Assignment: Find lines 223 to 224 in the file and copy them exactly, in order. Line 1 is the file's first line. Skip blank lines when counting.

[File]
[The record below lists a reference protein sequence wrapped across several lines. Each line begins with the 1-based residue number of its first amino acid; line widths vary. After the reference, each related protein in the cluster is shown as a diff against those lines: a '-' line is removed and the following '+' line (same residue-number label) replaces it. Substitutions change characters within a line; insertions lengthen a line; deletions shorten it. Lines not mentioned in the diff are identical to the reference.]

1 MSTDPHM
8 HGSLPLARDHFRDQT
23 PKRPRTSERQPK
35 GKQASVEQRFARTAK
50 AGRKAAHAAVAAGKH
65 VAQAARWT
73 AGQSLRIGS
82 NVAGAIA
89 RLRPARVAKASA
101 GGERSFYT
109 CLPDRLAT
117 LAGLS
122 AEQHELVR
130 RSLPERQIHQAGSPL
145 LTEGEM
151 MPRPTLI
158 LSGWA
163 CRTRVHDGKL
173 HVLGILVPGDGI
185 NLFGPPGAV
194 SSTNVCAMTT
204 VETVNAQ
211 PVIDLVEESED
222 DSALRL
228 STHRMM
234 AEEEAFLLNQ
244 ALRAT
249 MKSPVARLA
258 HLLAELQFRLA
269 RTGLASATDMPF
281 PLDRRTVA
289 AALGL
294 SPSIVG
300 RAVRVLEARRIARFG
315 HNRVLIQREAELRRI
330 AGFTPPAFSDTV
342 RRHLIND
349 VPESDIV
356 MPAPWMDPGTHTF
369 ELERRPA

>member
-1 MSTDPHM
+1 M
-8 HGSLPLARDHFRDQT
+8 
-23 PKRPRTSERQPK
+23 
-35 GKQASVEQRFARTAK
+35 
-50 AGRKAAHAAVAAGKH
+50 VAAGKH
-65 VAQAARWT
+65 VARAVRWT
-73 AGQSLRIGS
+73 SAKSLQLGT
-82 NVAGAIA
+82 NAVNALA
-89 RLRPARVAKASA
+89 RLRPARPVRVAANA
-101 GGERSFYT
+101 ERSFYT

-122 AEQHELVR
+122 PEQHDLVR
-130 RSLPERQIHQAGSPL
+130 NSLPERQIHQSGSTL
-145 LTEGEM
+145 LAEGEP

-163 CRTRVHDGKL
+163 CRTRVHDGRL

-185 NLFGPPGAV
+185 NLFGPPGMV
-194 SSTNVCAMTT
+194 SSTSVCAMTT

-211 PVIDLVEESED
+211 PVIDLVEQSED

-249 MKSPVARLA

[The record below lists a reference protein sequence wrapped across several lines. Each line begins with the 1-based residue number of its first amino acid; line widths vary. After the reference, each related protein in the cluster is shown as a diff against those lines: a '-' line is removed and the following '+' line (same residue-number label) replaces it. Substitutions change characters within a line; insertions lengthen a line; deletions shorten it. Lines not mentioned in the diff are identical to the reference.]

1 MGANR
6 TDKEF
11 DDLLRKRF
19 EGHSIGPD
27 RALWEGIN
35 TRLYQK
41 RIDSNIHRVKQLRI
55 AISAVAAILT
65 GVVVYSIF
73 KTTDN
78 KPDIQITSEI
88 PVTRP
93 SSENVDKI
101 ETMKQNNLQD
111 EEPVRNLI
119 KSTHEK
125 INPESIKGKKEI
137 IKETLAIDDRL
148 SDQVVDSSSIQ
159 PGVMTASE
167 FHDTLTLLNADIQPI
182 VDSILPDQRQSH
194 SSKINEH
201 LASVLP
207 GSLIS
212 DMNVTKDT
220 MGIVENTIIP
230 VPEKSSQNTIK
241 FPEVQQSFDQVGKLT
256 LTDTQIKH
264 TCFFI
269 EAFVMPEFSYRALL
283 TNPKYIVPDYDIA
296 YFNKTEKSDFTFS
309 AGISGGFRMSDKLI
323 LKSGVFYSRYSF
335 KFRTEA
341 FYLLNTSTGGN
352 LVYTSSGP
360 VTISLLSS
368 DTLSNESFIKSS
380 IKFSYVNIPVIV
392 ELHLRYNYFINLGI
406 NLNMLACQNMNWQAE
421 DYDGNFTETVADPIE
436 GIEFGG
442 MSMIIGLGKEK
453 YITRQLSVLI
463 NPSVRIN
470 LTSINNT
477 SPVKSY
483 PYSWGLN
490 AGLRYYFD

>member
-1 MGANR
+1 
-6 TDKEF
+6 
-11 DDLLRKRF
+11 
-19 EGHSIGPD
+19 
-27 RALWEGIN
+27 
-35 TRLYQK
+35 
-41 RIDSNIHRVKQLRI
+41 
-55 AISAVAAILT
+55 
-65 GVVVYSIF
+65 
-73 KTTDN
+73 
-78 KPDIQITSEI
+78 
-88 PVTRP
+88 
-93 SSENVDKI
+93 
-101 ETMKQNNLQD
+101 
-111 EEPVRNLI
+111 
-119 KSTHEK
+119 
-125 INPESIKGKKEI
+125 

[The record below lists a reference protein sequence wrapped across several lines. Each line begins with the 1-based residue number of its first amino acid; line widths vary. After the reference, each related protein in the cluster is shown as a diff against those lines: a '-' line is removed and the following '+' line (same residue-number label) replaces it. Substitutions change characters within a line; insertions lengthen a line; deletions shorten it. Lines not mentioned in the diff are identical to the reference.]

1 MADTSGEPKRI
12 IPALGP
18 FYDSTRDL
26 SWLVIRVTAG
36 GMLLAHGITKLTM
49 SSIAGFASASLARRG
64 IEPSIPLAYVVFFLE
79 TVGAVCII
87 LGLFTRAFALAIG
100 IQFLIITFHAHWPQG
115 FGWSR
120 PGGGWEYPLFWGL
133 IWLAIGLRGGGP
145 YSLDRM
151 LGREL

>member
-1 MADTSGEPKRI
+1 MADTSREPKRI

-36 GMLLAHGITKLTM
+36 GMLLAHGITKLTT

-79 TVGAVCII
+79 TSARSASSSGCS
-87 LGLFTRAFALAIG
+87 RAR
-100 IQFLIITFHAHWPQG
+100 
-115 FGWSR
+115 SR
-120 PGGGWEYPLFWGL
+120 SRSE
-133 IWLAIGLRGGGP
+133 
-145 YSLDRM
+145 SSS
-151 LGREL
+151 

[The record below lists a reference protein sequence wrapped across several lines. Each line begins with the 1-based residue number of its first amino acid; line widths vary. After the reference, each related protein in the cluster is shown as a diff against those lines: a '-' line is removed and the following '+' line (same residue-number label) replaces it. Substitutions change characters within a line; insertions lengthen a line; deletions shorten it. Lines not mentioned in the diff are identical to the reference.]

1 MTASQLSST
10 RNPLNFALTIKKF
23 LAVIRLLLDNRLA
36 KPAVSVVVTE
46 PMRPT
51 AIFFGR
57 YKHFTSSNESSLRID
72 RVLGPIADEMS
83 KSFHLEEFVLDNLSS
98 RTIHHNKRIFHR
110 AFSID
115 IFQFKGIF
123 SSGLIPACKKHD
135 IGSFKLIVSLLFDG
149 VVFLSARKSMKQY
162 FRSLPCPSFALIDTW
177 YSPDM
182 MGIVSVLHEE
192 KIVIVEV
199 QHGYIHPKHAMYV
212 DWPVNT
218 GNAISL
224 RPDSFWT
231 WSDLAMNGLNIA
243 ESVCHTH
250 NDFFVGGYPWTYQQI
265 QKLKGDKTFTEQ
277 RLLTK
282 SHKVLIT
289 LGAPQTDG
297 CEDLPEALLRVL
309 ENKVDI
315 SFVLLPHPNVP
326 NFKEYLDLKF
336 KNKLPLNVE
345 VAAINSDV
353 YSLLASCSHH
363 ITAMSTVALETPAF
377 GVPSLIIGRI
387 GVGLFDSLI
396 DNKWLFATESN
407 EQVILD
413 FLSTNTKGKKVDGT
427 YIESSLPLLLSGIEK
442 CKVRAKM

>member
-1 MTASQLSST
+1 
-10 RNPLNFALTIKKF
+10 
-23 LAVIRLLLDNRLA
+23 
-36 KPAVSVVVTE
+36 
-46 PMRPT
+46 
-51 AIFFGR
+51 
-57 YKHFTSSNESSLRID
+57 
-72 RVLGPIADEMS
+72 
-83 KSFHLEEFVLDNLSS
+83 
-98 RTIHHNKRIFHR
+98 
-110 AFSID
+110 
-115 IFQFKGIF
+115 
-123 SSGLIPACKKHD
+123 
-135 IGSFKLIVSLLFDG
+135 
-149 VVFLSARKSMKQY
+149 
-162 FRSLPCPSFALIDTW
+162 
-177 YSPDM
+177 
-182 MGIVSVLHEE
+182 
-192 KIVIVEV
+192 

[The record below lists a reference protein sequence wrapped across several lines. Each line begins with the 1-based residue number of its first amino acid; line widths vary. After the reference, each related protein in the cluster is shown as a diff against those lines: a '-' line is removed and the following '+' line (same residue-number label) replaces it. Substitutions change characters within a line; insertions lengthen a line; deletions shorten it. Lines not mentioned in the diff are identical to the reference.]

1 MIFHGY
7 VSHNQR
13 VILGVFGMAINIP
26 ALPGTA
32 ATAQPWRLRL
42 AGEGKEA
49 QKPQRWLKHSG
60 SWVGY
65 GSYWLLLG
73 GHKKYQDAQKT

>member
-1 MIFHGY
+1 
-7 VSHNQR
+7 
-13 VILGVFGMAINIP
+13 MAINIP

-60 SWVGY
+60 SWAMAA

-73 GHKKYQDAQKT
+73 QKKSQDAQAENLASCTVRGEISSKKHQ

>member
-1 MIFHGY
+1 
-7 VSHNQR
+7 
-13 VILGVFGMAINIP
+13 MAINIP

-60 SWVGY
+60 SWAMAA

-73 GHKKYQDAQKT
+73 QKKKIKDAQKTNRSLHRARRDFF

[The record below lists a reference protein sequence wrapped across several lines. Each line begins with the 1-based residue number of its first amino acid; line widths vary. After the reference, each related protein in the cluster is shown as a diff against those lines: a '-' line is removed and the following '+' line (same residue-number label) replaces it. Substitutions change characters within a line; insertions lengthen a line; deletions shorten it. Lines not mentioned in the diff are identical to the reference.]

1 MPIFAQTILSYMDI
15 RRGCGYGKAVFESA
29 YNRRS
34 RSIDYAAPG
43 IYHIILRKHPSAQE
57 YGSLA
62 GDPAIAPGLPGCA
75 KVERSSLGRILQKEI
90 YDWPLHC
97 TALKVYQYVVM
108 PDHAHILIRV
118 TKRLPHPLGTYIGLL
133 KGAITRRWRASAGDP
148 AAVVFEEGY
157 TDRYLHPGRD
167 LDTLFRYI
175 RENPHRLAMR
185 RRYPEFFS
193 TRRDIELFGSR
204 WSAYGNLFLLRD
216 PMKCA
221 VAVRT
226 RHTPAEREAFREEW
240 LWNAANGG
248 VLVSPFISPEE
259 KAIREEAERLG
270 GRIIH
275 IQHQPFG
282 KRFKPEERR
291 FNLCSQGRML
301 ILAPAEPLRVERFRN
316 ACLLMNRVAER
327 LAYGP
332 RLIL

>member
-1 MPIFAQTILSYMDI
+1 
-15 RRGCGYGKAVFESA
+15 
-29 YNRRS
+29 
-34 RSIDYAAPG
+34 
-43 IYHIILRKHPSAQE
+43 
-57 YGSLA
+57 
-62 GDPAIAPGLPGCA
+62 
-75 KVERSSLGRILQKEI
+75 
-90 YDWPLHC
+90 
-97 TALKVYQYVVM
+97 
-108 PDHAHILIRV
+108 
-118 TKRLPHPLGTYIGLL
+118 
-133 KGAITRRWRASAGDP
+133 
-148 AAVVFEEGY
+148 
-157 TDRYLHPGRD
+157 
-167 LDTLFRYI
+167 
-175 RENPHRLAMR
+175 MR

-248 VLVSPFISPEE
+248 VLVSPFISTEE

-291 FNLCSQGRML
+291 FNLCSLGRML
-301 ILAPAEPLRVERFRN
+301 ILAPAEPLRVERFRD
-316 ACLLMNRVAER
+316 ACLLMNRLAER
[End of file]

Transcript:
192 KIVIVEV
199 QHGYIHPKHAMYV